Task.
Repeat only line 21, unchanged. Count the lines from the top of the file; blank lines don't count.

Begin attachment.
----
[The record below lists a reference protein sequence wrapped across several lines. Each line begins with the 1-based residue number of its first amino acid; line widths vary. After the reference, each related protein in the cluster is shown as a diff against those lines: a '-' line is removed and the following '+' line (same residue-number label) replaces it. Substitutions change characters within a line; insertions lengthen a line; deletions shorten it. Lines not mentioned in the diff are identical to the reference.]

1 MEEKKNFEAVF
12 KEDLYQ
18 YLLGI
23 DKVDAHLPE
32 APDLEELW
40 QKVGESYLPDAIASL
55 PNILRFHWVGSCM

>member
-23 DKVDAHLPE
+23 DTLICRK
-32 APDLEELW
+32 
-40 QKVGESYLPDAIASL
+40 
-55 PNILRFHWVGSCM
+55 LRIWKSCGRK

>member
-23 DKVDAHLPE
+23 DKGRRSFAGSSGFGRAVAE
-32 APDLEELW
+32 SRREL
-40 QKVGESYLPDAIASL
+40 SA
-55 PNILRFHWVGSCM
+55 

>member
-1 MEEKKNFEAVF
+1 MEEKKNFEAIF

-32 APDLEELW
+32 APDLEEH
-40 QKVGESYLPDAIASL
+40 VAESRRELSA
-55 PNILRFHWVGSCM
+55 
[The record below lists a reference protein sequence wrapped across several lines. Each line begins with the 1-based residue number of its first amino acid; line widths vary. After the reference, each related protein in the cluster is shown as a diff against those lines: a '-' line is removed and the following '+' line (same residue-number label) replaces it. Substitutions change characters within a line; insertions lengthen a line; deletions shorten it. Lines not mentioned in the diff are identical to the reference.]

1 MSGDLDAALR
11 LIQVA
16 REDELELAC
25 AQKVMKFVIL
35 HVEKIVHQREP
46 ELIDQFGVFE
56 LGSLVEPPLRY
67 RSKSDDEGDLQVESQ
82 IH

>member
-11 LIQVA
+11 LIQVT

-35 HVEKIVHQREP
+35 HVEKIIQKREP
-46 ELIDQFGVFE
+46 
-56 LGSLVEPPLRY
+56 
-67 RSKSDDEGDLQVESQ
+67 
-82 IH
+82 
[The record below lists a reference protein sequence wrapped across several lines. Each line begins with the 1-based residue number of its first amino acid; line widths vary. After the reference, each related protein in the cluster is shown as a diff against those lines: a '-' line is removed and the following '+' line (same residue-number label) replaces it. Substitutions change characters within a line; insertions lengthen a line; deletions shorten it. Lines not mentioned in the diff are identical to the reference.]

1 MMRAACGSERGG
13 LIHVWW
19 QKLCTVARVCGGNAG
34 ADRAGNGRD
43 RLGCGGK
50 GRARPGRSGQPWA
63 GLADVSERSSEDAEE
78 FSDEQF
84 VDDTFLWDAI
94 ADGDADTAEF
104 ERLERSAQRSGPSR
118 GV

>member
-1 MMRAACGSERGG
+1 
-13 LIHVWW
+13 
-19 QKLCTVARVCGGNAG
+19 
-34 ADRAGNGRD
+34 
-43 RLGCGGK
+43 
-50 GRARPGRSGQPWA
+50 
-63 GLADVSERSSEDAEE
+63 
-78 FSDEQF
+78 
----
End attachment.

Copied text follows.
-32 APDLEELW